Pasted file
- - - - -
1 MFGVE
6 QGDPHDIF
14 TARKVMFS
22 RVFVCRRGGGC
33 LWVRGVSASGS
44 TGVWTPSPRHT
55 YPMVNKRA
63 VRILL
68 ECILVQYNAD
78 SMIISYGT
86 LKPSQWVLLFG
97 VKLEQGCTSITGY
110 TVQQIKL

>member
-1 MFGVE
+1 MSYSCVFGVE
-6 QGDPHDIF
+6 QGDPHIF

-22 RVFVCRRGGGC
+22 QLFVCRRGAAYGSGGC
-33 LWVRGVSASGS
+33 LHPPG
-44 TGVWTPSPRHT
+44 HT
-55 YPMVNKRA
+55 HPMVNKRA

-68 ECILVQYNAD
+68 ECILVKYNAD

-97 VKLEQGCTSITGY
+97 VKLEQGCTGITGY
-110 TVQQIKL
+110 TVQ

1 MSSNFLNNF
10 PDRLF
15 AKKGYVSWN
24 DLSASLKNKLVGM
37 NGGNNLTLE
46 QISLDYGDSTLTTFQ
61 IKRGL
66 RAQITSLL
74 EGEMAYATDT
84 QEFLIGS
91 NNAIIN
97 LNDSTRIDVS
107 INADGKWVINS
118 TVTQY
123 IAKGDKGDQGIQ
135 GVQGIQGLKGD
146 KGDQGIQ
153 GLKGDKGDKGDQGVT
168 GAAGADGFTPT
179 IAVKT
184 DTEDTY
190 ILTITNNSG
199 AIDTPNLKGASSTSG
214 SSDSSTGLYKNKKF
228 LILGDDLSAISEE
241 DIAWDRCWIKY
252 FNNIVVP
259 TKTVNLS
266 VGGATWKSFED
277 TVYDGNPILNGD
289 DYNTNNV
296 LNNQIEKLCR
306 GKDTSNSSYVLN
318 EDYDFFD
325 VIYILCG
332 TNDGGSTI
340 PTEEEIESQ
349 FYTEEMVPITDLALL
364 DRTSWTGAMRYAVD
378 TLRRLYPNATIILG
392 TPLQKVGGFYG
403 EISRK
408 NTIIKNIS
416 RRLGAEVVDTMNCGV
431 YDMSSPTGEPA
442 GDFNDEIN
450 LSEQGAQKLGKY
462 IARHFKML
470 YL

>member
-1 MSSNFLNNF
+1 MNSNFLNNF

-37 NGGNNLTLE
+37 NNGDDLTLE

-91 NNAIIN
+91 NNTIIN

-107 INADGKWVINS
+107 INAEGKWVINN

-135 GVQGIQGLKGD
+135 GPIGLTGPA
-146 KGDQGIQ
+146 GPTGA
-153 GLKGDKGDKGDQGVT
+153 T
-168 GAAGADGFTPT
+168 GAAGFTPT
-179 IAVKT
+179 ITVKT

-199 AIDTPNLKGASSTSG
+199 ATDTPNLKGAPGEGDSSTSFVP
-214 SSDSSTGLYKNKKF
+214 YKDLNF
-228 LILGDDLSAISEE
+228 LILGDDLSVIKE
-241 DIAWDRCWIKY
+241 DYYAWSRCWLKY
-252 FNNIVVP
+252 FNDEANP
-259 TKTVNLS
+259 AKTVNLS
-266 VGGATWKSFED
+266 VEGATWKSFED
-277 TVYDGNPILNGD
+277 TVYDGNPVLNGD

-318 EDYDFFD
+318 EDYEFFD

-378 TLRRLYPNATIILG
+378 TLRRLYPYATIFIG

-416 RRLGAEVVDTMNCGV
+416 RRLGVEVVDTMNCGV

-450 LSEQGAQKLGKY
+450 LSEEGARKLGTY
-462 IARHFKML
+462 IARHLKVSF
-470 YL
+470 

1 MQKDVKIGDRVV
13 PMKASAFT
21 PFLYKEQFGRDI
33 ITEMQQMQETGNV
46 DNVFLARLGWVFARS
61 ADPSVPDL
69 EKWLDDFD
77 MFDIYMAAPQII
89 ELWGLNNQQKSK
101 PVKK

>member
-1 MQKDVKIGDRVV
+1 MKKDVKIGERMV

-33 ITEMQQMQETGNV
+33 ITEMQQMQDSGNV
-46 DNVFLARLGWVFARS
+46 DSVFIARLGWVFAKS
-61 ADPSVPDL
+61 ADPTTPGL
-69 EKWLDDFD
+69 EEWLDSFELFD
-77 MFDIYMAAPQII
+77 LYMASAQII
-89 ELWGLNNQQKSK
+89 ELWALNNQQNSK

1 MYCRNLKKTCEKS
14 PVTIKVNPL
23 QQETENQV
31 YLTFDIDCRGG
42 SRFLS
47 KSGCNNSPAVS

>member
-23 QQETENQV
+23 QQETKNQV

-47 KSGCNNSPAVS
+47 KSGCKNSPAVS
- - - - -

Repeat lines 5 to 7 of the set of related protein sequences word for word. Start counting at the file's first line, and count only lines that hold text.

33 LWVRGVSASGS
44 TGVWTPSPRHT
55 YPMVNKRA